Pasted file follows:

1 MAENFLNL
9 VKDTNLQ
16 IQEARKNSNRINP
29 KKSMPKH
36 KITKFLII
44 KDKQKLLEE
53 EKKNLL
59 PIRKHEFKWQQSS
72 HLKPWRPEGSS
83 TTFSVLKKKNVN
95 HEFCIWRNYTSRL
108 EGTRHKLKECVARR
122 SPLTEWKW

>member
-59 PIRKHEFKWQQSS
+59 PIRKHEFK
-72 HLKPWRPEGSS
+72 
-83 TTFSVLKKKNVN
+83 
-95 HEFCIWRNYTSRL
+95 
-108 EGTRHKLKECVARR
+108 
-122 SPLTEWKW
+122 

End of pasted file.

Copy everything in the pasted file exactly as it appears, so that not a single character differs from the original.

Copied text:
1 MAENFLNL
9 VKDTNLQ
16 IQEARKNSNRINP
29 KKSMPKH
36 KITKFLII
44 KDKQKLLEE
53 EKKNLL
59 PIRKHEFKWQQSS
72 HLKPWRPEGSS
83 TTFSVLKKKNVN
95 HEFCIWRNYTSRL
108 EGTRHKLKECVARR
122 SPLTEWKW

>member
-59 PIRKHEFKWQQSS
+59 PIRKHEFK
-72 HLKPWRPEGSS
+72 
-83 TTFSVLKKKNVN
+83 
-95 HEFCIWRNYTSRL
+95 
-108 EGTRHKLKECVARR
+108 
-122 SPLTEWKW
+122 